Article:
The word on the street is simple – “church sucks.”
Plastered throughout one city in northern California are signs stating the same message, stirring some controversy among the local residents.
But it’s all part of the plan, according to Stu Streeter, the lead pastor of Disciples Church in Folsom.
Using the slogan as a way to attract those who have stopped attending church, Streeter, along with Adam Adams, his connection ministry director, have teamed up to ironically bring people back into the church, reported El Dorado Hills Telegraph.
“The whole point behind it was twofold,” the pastor told EDHT. “To stir awareness and that we have something to say.”
The message was not targeted towards his congregation, but rather for potential churchgoers.
“You probably saw our signs … and thought ‘What’s Church Sucks?’” the website churchsucks.net states. “The sad fact is that sometimes church does suck.”
“It sucks when people are made to feel like outsiders, or when power gets abused. It sucks when leaders don’t serve. When people are selfish, when we give up on people, or when talking trumps listening, church sucks!”
“Church in general doesn’t suck, but when power is abused or you’re an outsider, it can be a bad experience for some people,” Streeter clarified to EDHT. “I want to remind people that those are isolated instances. The churches in Folsom are wonderful friends and we believe in them.”
“We’re trying to return church to what it’s supposed to be.”
“This is kind of like our way of saying, ‘Jesus didn’t suck, and neither should His church.’”
Adams also commented in a forum on MyFolsom.com, “Too many people have missed or disregarded the opportunity to be connected with Jesus and Community because, let’s be honest, church sucks sometimes. We’re ready to acknowledge that, engage our community, and speak clearly about Jesus’ real desire for His Church.”
“We put our money where our mouth is and work hard to end the things Jesus wants to end, and begin the things Jesus wants to begin.”
Though the campaign was meant to draw people back into the church, the signs haven’t exactly been welcomed by the community.
“We’ve gotten a bunch [of negative reaction],” Streeter mentioned to EDHT. “Usually it’s from really good people who haven’t read the whole story (on the website).”
One Folsom resident relayed to EDHT that she was not pleased with the signs or the ads in the paper. “I don’t want my children to see this,” she disclosed.
The message behind the signs and the newspapers, she believed, did not translate to children.
The church also reported witnessing one woman yank out one of the signs and place it in her car.
Responding to much of the backlash, the lead pastor penned on the city forum, “I know for many this seems like a terrible idea, even sacrilegious. And yet for others, the campaign has been great, a means to reignite a flame once barely flickering. I can best respond to all your thoughts and some concerns with a story from Jesus’ life, found in all four of the Gospels.”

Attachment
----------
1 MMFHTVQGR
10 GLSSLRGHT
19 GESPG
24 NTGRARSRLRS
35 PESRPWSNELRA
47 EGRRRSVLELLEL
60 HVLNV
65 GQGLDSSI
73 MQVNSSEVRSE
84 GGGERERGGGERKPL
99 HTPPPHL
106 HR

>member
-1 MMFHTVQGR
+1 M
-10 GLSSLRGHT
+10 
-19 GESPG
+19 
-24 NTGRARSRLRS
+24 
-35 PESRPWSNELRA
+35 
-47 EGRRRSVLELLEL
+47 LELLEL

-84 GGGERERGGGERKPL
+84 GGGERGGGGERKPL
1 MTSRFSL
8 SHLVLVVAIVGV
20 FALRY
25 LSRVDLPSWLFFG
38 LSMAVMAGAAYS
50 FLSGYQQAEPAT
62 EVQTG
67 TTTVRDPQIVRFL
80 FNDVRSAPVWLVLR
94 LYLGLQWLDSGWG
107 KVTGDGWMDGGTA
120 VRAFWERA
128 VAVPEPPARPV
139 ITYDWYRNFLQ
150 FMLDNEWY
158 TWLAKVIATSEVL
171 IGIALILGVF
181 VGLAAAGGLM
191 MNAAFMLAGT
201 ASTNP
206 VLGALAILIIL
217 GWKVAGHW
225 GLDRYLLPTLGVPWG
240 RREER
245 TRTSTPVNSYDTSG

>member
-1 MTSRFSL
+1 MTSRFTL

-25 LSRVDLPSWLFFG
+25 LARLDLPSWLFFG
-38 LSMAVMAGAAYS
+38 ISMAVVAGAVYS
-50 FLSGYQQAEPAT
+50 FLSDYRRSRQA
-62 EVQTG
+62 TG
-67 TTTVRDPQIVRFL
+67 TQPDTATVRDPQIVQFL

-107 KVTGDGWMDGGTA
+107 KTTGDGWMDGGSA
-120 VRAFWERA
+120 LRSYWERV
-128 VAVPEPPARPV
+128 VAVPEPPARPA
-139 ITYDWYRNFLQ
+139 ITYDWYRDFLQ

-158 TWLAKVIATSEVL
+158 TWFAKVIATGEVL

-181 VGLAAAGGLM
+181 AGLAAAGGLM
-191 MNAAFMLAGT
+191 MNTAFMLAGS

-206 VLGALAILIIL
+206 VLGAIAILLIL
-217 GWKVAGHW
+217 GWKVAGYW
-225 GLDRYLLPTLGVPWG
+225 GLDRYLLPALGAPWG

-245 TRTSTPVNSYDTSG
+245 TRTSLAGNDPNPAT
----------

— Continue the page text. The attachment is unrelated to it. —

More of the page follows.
Sharing the story found in the Scriptures where Jesus cleared out the temple courts and overturned the tables of the money changers, Streeter summarized that out of all the things Jesus could have done to emphasize his point, he chose to flip tables over and rattle awareness.
“Jesus looked out at the state of the church in his day and felt the need to ‘rattle awareness’ and ‘say something’ about the state of the religious community. We feel the same way. We know we are part of the problem,” Streeter confessed.
“We pray our signs and the more importantly, subsequent talks I will give at church, will be a catalyst to be sure Jesus does not need to flip the tables at Disciples Church. Equally, we pray and hope this will cause more and more people to re-engage in the beauty that IS the gathering we call ‘church.’”
Starting this Easter, the Disciples Church will begin a new series called “Church Sucks,” looking at six perceived problems that sometimes drives people away from church.
“It’s a conversation about Jesus’ real intentions for His Church,” the website informed.
The first message of the series will be delivered on Easter Sunday, April 24, entitled “When You’re an Outsider.” Special service times are being offered this week only at 9:00 a.m. and 10:30 a.m.
According to their campaign website, they are simply “a group of people trying to learn how to follow Jesus in real life, as real people.”
“We work hard to be the Church and people Jesus called us to be, and one small part of that is not sucking.”
“Church Sucks, sometimes. But we’re not content with that.”
Disciples Church, which is part of the Growing Healthy Churches Network, is less than two years old and touts "real God, real people, real life." Its vision is for people far from God or His church to be engaged and inspired to pursue real life through Jesus in a creative and life-giving community.